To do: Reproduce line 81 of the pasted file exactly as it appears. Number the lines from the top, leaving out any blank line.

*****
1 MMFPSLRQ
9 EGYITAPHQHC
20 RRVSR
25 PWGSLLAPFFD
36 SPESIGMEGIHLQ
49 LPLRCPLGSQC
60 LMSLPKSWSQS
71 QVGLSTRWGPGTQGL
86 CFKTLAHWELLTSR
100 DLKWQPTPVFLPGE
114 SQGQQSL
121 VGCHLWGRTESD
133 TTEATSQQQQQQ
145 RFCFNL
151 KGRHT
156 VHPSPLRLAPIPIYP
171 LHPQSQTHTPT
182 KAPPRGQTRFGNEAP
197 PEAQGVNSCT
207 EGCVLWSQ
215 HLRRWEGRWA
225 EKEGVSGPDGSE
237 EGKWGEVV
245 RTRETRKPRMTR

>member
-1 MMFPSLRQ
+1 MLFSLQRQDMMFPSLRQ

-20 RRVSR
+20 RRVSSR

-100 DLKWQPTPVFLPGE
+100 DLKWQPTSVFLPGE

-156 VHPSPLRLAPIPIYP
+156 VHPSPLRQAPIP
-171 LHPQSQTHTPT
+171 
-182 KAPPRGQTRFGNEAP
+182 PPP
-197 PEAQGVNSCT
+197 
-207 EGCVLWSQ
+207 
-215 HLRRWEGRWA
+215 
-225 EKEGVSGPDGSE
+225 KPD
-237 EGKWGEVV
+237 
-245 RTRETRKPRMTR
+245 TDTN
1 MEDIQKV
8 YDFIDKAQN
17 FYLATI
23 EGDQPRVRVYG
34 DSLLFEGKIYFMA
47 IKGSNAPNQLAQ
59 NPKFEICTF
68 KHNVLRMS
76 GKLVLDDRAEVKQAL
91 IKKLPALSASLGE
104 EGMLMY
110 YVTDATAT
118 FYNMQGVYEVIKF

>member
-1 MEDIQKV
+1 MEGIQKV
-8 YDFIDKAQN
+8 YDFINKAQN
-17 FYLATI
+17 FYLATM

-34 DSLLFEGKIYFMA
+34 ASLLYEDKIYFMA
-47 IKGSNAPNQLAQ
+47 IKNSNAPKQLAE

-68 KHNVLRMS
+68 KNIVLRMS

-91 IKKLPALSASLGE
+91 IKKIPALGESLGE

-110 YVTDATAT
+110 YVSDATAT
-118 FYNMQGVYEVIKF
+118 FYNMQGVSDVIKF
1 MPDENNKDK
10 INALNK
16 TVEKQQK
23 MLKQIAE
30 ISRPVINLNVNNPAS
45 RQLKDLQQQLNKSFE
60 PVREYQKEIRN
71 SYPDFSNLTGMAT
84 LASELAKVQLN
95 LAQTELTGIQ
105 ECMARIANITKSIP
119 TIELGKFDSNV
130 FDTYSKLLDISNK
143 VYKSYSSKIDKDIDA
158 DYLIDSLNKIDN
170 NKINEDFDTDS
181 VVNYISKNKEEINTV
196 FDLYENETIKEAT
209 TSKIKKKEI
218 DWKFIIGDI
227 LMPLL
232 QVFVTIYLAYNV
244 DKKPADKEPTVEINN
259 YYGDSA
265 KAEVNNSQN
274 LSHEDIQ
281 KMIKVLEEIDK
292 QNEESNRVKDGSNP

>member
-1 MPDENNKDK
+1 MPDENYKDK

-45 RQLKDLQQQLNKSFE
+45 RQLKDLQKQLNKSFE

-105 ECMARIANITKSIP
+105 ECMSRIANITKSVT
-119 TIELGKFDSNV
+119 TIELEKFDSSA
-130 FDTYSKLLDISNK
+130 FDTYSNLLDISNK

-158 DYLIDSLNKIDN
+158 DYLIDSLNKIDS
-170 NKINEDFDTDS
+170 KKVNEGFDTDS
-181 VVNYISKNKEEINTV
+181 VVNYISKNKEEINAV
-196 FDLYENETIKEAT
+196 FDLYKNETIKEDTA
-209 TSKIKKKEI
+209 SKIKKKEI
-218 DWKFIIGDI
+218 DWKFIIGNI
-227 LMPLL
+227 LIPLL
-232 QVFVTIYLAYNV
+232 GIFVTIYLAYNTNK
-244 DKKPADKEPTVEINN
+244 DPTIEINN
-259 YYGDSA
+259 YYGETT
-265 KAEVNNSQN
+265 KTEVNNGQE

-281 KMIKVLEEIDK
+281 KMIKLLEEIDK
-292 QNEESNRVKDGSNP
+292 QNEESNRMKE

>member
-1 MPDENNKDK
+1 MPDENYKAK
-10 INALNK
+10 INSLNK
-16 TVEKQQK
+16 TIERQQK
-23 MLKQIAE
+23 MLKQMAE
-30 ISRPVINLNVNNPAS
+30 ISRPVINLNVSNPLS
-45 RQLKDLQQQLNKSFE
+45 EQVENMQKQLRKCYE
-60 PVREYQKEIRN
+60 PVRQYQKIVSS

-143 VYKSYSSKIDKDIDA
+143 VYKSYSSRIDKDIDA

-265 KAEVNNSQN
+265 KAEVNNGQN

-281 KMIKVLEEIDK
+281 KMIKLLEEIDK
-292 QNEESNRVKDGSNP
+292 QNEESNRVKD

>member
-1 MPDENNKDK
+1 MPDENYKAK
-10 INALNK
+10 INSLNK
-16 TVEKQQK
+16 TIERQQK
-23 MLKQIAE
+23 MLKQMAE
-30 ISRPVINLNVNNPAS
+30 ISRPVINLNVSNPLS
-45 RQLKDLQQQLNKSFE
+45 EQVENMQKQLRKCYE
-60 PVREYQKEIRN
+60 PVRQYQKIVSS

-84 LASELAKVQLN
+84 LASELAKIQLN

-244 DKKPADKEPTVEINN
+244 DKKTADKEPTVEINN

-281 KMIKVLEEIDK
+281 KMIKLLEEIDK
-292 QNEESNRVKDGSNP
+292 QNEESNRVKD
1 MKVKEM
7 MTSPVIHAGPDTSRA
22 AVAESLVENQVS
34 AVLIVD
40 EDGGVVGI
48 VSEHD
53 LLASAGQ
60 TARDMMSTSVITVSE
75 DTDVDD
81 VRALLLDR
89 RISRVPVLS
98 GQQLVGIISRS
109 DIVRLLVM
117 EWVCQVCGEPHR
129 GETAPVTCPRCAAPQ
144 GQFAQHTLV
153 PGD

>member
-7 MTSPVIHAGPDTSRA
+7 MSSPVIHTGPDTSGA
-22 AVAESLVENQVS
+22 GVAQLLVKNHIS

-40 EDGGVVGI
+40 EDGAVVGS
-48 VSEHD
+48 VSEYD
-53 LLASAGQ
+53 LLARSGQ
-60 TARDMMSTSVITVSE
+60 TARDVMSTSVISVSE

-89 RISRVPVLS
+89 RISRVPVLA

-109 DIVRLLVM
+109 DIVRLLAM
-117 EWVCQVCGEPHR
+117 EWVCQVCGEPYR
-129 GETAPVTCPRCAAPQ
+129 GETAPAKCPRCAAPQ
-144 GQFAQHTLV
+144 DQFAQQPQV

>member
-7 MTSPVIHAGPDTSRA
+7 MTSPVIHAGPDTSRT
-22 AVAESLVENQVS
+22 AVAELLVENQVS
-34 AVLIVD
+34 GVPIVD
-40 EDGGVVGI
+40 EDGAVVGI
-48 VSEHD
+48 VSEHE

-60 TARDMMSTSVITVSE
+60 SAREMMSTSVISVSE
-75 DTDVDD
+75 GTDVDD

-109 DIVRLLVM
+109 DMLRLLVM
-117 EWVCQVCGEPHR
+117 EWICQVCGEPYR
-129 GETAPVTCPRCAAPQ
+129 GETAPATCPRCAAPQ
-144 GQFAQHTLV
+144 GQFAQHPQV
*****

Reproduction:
+118 FYNMQGVSDVIKF